Shane Cotton Survey 1993–2003


exhibition Details

It's just over a decade since Shane Cotton first unveiled his paintings drawing on late 19th century Maori Folk Art. As the country struggled through biculturalism's fine print in the 1990s, Cotton's work tapped the Zeitgeist, paving the way for him to become one of our most celebrated artists.

Maori Folk Art was a product of a period of cultural upheaval. After the Land Wars, Maori society was in strife, reduced and ravaged through conflict and disease. However the new East Coast meeting houses associated with Te Kooti, the rebel chief and founder of the Ringatu religion, were decorated with idyllic paintings. Their folksy imagery and bright colours reflected Pakeha influence. There were flowers and potted plants, flags, ships and trains, kings and queens, and naturalistic variants of traditionally abstract kowhaiwhai patterns. Though the new art found Maori assimilating signs and manners from European culture, it was also freighted with resistance; appropriated images being recoded with Maori concerns.

Fusing diverse images into symbolically loaded, mnemonic, heraldic forms, Cotton's first folk art paintings seemed to make some analogy between the upheavals of the late 19th century and now. Maori images (mere, wooden fishhooks, the crosses and stars of Maori war flags, and palisades) were accompanied by the paraphernalia of imperial rule (coastal profiles, surveyors' pegs, scrolls, numerals, copperplate script and flagstaffs). Some of Cotton's images were lifted directly (like Te Kooti's potted plants, symbolising care and ownership of land), others he invented (a pincushion representing the land, pierced by the standards of occupation like Victorian hatpins). Like his precursors, Cotton worked in references from his own time - basketballs, L.E.D.s, cowboy boots.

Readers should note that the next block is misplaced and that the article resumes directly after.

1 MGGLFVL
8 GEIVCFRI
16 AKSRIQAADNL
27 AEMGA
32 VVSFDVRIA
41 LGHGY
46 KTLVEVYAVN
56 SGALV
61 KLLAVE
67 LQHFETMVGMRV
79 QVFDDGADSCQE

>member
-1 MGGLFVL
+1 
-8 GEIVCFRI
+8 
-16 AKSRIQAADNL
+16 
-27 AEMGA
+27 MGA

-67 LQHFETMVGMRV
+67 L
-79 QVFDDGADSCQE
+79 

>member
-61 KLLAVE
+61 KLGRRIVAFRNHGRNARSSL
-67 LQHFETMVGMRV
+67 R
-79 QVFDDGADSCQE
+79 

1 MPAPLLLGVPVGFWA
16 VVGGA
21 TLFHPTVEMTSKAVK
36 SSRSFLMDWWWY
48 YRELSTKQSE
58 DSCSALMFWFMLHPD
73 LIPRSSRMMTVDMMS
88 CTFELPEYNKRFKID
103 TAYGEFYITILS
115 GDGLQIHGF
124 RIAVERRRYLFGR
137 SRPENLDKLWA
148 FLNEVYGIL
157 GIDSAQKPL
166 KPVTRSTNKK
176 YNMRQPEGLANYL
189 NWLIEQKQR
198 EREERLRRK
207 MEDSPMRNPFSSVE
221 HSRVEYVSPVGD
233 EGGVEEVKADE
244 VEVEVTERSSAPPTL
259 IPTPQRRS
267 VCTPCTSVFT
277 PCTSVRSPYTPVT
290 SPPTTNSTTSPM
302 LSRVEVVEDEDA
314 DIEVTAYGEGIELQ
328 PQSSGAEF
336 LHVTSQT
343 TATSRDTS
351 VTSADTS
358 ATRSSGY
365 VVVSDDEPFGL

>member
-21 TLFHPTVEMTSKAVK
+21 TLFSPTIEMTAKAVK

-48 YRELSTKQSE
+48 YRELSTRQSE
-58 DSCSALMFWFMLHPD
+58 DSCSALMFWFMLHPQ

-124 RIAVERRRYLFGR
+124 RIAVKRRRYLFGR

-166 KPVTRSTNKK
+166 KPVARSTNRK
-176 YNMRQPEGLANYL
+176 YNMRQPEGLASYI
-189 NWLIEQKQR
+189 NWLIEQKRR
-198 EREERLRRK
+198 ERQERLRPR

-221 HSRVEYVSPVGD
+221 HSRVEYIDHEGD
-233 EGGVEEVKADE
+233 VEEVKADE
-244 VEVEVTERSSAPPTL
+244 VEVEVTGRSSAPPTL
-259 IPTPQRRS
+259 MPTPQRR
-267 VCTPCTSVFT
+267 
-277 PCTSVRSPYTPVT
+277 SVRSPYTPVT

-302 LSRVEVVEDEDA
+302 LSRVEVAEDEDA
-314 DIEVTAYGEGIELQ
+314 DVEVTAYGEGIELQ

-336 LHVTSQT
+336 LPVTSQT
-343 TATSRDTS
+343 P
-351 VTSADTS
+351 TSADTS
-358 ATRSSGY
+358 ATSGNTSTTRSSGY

Cotton's work was deeply ambiguous. It was hard to know precisely how to read the images. For instance, did his Dali soft watches symbolise European values imposed upon the land or Maori cyclic time? His sepia-toned instant-history palette was equally curious. It suggested both European Old Masters and the ochres used in traditional Maori art, but it was the complete antithesis of Maori Folk Art's technicolour exuberance. When Cotton laced in tell-tale nods to overseas contemporary "appropriation" artists including Jeff Koons, Haim Steinbach and Imants Tillers, was he suggesting an affinity between hip postmodernist image-scavenging and Maori Folk Art? As controversy was raging around Pakeha artists appropriating Maori imagery, Cotton's "reverse appropriations" certainly complicated the terms of that debate, even as they protested the historical alienation of Maori Land.